The Gordon Gnohm

Play along at home, read Future Farmer in The Braidwood Bugle every Wednesday. 

Happy Holidays

Congratulations! All your effort in spring, and the risks you took, have resulted in an amazing summer garden. Its been a good growing season, the recent rain has really boosted growth and now the summer heat is ripening tomatoes early. 

If you haven’t got your summer veggies established by now, its probably a bit late to guarantee any success. Our short growing season is the reason its important to get your timing right in spring and take some risks. Although I’m an advocate for planting anytime… sometimes the effort is worth the risk, but rarely late in summer.

Garden Visits

Ive had the pleasure of visiting some gardens recently, to witness abundance and success. Every garden as unique as the human that created it. Im as impressed by the setups and systems of established gardeners as much as the novice having a go for the first time. Starting the journey is the most important part of growing your own food, then you gain experience and grow better with less effort.

Gardening and growing food is as easy or as hard as you choose to make it. Working with mother nature to replicate natural systems, or against it with machines and chemicals. Most folks are running a game somewhere in between and having mixed results. It does take a mindset shift, a bit of unlearning and some slowing down to gain a better understanding of your ecosystem. If we can adopt a growing style that requires less input and effort, we will have more time, more nutrient dense food in our bellies and fatter stock. 

Timing

At this time of year, demands for our time can be high. Getting caught up in the festive season rituals can take us away from our garden. Fortunately, the work has already been done so you can sit back and enjoy your holidays, however you choose to spend them. Picking ripe berries and veggies is all you will need to do in the garden, because you got your timing right this season.

I stood in the presence of only one greenhouse, a testament to gardening success without one in our Unpredictable Highland Climate. There was something growing in there, the only veggie that really needs the benefit of the extreme hothouse climate. 

Capsicums and Chillis prefer soil temps above 25C and love the added humidity and heat in the air. They handle scorching heat and thrive. These plants can also be overwintered in the greenhouse for a bigger, better, earlier crop next season. 

This greenhouse was cleverly shaded from the western sun by a mighty fig tree, and sun protection netting. Western sun on a greenhouse in our region will probably even toast a chilli plant, it will toast a tomato plant with ease. 

Success

The greatest success in the garden was from Bombay Seed Traders Zucchinis and Bush Pumpkins. Every bush pumpkin has at least 10 pumpkins on the plant already, with some changing colour to signify ripening. This has always been my experience, so its great to see it on a broader scale. Better break out all the old pumpkin recipes this season.

This week

Ive built a trellis on the fence for the 2 Tommytoes, as they have sprawled and taken over their allotted area. The trellis is 6ft tall, and 8ft wide, but I expect the plants to fill that space in a week or two. The heat has been great for ripening tomatoes, and full bushes of fruit are taking advantage of it. Eating Ripe Tomatoes in early December is the best Xmas present ever!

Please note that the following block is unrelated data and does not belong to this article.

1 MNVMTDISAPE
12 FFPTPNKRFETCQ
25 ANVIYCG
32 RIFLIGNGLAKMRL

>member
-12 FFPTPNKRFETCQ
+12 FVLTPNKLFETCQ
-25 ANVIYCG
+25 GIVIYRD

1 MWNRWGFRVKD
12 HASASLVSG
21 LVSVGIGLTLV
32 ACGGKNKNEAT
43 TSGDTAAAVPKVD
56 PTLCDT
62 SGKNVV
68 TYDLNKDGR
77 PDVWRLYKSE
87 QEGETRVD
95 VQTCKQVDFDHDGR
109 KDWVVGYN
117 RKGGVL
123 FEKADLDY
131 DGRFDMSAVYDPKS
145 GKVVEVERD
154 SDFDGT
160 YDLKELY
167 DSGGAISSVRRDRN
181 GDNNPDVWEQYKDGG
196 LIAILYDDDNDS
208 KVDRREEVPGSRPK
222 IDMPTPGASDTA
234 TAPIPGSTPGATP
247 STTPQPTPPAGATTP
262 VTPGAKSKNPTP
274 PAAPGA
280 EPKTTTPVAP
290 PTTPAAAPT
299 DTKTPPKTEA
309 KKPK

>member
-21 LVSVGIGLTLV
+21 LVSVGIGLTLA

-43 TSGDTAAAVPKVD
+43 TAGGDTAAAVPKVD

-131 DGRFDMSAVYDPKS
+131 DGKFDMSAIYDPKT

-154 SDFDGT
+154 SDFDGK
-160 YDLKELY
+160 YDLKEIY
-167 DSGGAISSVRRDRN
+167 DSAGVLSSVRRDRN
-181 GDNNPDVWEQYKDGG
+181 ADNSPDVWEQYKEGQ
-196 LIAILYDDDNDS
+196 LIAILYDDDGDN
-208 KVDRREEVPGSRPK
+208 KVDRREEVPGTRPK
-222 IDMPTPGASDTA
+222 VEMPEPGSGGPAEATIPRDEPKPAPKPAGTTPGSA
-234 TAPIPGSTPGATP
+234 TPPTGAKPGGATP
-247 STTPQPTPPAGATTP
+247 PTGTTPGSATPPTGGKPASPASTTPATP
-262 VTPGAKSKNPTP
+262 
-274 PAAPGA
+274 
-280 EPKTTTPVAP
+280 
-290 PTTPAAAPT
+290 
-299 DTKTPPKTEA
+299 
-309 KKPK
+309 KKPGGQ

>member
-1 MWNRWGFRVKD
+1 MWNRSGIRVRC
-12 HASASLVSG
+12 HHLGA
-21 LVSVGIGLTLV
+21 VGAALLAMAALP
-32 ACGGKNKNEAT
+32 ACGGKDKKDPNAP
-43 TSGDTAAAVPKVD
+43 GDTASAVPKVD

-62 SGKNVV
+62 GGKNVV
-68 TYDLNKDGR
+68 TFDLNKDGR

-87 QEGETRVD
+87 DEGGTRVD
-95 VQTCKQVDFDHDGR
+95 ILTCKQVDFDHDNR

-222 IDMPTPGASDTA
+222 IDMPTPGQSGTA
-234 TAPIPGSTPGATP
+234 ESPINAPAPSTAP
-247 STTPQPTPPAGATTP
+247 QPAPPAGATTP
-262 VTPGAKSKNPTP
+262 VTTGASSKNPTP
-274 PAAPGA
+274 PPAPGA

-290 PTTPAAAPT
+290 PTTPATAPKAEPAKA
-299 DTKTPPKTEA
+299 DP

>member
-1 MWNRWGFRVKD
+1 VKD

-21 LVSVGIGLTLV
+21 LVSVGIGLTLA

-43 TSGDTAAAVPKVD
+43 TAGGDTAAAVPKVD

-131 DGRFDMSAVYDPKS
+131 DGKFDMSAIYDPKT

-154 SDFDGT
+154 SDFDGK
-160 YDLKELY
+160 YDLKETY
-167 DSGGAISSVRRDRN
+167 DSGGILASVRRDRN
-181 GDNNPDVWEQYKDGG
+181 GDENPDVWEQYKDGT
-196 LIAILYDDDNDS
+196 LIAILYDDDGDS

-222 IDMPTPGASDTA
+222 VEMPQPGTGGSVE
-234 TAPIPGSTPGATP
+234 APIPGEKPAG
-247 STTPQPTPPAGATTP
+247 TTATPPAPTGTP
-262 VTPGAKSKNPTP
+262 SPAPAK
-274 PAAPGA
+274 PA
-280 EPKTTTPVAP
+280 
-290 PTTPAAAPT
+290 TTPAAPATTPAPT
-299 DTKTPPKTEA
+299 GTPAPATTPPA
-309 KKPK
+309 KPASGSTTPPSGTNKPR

The first Cornsilks have popped below the seed heads. This corn was planted amongst the broad beans for frost protection, survived the Black Frost and is set to be the earliest corn I will have eaten from my garden. Fingers crossed.

There seems to be less tomatoes going to the mice. Wasn’t sure were they went… then last night I spied two of the biggest tawny frogmouths ive ever seen. It also explains the wild raspy noise we hear most nights. I love owls.

Ive planted more vine pumpkins, very late, but they were flowering in their tiny pots, so in the ground they went. If the first frost is late like last year they’ll be just fine, if not then chicken food. The new beds now have improved fencing to keep the critters out, with proper fencing to come please Santa.

And always exciting, baby chickens are hatching under a new mum. A cracking start to the new year.

The first Bruchetta of the season was eaten very early this year. I mark my summer by what I eat from the garden and when, because Summer days can sometimes blur. Basil, garlic and tomatoes ready together in mid December is ace. The earliest yet. Everything gets these toppings this week.

Basil

Basil is starting to flower, the first plants have been in the ground for about 60 days, so picking for pesto commences now too. Picking basil is best done by nipping the tips off, rather than taking lower leaves. Each tip creates 2 or more growing stems providing more fresh basil leaves. The lower leaves stay as solar collectors to keep things growing along. Picking lower leaves makes your basil plants look sickly and they will under preform for you. 

The coming weeks will require water, water and more water, to keep your garden happy and productive. Hopefully more Skywater will fall, but its anyones guess, even the weatherbots. (Its raining as I edit, yay)

Whatever you find yourself doing over the Xmas break, do it well and play safe. Im loving the chats, notes, messages, photos and garden invites. Thank you so much. 

And thank you for playing along at home and validating this highland growing experience. Until next year…

Remember, every day is a school day,

Stay Awesome.

The Gordon Gnohm

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